Lead Proponent: Saint Francis Xavier University
Location: Antigonish, NS
ecoEII Contribution: $ 909,000
Project Total: $ 1,634,000
The International Energy Agency CCS Technology Roadmap (2009) characterizes the development of “international monitoring and verification protocol” as the number one “International Legal Issue” related to Carbon Capture and Storage (CCS) rollout, and encourages environment ministries around the world to develop appropriate and harmonized methodologies. The development of carbon storage validation has not kept pace with development of the larger CCS technology, especially for surface Monitoring Verification and Accounting (MVA). While various groups have done intercomparison tests, evaluations have not been quantitative, but loose and lacking rigour. CCS operators need clear guidance on which tools are suitable for implementation. Furthermore, there has been no inter-comparative testing of surface MVA technologies in Canada, across seasons and in various ecotypes.
Recognizing the need to advance surface MVA technologies, St. Francis Xavier University proposed the project “Surface Containment Monitoring for Carbon Capture and Storage” for ecoEII funding. The Project was awarded $909K. Monitoring and verification of CO2 at storage sites is an important part of making CO2 storage safe, effective and reliable. MVA tools are used to track the location where CO2 is injected, to ensure that injection and abandoned wells are not leaking, and to verify the quantity of CO2 that has been injected underground. Monitoring is also important in ensuring that groundwater and ecosystems are protected and the local population is not exposed to unsafe concentrations of CO2. The project comprised of inter-comparative research elements (comparison of technologies), and developmental elements (development of technologies).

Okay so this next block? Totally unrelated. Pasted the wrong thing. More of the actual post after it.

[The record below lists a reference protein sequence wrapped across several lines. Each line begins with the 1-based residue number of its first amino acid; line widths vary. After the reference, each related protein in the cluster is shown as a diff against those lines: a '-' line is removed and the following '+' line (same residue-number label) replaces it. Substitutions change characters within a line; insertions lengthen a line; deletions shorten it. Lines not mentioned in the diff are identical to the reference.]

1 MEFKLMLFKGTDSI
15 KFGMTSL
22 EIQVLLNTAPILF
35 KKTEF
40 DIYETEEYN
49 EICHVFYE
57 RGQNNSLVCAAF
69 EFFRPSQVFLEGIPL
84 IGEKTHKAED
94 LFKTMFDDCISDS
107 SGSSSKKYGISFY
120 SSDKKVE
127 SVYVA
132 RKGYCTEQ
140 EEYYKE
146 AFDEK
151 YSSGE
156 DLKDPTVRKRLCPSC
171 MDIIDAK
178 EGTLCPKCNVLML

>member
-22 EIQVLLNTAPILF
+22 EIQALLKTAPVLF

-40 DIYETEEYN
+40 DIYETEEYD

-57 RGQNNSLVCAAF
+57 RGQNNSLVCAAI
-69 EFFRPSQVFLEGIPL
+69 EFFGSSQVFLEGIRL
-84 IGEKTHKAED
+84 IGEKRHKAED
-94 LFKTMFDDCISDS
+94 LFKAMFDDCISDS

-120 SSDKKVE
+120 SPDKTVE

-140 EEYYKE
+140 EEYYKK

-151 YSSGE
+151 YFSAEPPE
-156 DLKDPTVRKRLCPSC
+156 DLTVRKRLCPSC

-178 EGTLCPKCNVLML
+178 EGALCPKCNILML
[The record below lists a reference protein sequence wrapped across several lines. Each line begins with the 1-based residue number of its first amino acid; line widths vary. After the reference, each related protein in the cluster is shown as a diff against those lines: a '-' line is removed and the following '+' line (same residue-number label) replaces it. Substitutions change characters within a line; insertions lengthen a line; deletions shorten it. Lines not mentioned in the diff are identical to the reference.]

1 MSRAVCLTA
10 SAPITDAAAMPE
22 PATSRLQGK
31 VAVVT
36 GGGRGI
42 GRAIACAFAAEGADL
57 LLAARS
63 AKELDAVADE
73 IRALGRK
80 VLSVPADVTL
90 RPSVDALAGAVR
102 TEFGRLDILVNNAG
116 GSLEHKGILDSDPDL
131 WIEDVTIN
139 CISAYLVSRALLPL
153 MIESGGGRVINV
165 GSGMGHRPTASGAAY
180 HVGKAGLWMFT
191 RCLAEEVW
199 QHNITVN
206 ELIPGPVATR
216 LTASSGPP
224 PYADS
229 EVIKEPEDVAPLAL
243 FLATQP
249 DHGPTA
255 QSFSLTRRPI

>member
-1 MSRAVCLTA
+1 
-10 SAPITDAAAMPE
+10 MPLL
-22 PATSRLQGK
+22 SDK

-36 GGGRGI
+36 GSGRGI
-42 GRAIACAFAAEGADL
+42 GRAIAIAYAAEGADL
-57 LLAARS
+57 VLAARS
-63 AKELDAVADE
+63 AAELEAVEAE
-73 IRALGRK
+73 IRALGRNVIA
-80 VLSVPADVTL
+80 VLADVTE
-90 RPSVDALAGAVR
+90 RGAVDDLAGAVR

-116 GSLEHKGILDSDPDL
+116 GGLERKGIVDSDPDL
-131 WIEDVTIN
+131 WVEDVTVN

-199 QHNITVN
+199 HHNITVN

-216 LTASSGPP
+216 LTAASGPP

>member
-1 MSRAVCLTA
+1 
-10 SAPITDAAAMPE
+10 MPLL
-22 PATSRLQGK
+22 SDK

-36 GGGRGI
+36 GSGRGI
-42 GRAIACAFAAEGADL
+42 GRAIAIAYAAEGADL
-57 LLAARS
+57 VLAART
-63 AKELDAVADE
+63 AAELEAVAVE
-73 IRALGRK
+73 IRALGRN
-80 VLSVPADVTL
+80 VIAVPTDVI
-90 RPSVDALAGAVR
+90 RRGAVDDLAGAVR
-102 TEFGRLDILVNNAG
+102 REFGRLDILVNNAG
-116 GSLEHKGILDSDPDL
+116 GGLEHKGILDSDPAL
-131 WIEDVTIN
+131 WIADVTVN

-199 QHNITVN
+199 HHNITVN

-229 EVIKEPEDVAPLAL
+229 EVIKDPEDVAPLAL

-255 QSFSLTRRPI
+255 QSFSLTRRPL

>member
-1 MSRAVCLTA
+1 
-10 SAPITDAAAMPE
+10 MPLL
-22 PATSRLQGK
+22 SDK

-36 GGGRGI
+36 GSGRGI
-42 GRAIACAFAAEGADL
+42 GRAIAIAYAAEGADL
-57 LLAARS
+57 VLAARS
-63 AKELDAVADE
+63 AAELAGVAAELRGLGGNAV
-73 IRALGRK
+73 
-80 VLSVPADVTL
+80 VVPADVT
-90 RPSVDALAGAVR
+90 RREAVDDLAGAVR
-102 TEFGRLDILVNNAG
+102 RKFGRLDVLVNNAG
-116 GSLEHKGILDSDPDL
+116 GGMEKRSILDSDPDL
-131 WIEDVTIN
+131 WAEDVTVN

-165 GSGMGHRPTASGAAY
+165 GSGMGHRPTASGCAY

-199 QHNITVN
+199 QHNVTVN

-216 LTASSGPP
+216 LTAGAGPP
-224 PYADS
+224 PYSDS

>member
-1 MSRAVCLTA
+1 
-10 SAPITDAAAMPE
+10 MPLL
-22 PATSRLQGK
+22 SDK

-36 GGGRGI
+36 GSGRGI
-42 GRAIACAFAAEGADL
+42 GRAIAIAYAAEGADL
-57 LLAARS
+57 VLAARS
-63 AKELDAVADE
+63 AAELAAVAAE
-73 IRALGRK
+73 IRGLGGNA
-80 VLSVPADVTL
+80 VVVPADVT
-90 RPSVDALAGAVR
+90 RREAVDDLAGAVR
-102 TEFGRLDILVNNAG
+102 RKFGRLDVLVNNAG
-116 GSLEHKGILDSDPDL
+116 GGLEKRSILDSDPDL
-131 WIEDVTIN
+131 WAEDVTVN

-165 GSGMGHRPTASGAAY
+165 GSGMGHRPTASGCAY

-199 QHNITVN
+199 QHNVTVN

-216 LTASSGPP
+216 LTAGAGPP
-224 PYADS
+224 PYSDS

Phase 1 of the project focused on seepage detection at CO2-Enhanced Oil Recovery (EOR) sites using detection techniques for measuring, monitoring and verification of CO2 storage integrity for large footprints. The signal-to-noise ratio (SNR) of various monitoring techniques used at two depleted oilfields in south-eastern Saskatchewan - Weyburn and Midale, Saskatchewan where the International Energy Agency Greenhouse Gas (IEAGHG) Weyburn-Midale Monitoring program had just completed in 2012. Techniques such as soil gas sampling strategies (for respirated and soil CO2), and soil surface CO2 flux techniques, including those enhanced with biological modeling algorithms for noise reduction to enhance SNR were studied. However, large footprint techniques, had not been applied under the IEAGHG Weyburn-Midale Monitoring program. This led to the development of a mobile fugitive emissions measurement platform.
A new truck-based measurement platform was developed. Mobility of the measurement system facilitates monitoring of large footprints, unlike systems using fixed Eddy Covariance and other techniques that are capable of measuring only about 1 km2. The new measurement platform was tested at a project partner’s operations. Not only was it possible to detect fugitive and vented emissions from the partner’s operations, but it was possible to detect emissions from neighbouring operations. Moreover, it was possible to discriminate between emissions from different operations.
Phase 2 of the project added breadth to the previous phase 2 - in terms of geography and emission types. Additional project partners were brought on board, including the Southeastern Saskatchewan Airshed Association (SESSA), the Saskatchewan Ministry of Environment, and Altus Geomatics. Broad regional survey campaigns were conducted to understand fugitive emission patterns. The timeline for some surveys and subsequent data processing were compressed given the spatial scales involved, specifically where 8 blocks (total area of 800 km2) were surveyed 6-8 times, over 2 seasons (summer, fall). Work on these surveys continued beyond the end of the ecoEII funded project.
Benefits to Canada
Simpler, more effective, and streamlined surface monitoring for CCS benefits EOR operators, and has the potential to reduce emissions from Canada’s EOR sector.
Complete work on survey campaigns and share results broadly. Cross-border initiatives are underway with the US National Energy Technologies Laboratory at the Marcellus Shale Energy and Environmental Laboratory, and various partners in the UK.